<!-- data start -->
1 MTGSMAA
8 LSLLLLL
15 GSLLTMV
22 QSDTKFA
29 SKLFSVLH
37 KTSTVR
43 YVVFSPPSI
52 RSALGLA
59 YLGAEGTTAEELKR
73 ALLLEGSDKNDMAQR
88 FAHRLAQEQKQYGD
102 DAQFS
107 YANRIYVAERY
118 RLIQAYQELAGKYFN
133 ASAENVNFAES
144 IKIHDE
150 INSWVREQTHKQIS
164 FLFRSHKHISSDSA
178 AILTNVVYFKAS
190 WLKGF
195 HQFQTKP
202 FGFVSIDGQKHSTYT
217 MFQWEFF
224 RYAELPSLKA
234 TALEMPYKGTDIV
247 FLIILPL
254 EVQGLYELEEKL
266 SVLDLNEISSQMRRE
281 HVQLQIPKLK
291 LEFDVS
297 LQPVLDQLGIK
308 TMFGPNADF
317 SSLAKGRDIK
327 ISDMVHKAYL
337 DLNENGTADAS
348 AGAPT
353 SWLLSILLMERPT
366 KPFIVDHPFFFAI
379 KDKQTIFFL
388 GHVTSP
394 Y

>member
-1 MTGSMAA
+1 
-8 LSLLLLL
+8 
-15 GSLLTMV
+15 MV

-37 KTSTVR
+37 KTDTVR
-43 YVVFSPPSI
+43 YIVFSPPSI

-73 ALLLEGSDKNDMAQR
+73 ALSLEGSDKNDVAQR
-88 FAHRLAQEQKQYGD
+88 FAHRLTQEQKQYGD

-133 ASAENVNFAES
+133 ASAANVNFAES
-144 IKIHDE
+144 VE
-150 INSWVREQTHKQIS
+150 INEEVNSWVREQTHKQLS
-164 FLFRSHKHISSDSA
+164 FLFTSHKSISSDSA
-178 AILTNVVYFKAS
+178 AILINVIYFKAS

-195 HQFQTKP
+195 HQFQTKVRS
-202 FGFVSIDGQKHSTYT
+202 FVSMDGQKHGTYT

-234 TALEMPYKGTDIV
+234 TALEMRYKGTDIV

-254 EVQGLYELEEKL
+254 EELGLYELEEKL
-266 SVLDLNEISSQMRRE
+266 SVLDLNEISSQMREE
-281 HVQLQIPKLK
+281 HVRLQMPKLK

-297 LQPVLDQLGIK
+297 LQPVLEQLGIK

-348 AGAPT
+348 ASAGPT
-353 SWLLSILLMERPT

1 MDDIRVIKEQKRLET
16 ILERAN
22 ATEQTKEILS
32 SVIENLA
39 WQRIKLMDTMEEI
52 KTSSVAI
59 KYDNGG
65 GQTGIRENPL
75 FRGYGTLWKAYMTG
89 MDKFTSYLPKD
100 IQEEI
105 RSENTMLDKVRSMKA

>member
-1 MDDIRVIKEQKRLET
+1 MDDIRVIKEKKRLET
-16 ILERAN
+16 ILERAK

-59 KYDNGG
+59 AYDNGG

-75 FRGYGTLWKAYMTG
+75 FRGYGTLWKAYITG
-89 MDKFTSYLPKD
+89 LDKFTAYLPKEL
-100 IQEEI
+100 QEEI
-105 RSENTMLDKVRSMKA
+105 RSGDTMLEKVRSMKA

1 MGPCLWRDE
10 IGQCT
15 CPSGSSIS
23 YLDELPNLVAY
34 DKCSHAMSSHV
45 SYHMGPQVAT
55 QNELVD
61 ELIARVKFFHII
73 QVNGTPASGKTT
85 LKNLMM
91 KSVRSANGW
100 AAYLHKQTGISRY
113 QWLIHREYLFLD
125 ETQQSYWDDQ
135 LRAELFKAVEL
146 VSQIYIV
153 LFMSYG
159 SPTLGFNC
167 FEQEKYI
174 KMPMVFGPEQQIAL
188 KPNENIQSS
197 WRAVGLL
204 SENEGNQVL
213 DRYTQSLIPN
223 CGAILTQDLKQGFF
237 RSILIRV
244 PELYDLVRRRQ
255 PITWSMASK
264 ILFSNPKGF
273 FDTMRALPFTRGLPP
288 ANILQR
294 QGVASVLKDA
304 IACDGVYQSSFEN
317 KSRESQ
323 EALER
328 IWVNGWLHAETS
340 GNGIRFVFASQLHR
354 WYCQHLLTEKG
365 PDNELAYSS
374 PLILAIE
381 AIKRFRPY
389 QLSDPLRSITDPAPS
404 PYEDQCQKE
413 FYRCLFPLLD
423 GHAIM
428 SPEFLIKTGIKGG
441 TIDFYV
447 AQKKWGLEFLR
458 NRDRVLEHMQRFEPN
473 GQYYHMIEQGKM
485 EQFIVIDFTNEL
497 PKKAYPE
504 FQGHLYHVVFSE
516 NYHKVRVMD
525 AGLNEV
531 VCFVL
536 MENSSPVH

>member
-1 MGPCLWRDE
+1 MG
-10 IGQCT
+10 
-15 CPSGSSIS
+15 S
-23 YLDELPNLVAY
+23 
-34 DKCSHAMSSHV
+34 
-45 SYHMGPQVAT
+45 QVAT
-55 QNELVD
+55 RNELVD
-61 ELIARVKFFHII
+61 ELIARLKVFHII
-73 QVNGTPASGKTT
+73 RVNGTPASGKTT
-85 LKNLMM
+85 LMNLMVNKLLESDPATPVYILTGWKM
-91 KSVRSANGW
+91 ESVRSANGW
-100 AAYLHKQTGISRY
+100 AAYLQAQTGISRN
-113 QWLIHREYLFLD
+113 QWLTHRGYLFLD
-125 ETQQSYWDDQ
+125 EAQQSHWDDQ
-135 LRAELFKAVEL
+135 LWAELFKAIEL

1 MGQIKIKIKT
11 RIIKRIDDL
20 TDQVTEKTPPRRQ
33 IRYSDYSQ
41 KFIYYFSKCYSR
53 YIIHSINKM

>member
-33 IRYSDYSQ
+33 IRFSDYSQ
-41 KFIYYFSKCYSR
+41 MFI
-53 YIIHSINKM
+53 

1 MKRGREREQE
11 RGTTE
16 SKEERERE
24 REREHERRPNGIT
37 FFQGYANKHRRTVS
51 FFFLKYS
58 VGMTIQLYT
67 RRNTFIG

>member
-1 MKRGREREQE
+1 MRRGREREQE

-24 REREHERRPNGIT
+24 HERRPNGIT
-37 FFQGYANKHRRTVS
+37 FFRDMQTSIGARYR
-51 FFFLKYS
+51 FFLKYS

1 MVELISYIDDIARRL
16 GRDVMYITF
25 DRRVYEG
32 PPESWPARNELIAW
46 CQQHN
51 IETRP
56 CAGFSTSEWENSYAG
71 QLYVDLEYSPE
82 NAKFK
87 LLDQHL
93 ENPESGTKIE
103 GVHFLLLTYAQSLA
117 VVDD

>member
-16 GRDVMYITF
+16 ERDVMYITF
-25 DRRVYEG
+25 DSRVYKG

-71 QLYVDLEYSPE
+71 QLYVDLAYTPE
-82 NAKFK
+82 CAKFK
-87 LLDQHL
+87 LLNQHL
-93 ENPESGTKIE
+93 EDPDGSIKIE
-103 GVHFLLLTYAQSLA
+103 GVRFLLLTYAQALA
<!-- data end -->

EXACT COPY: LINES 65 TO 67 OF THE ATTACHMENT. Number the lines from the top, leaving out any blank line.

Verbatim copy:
-178 AILTNVVYFKAS
+178 AILINVIYFKAS

-195 HQFQTKP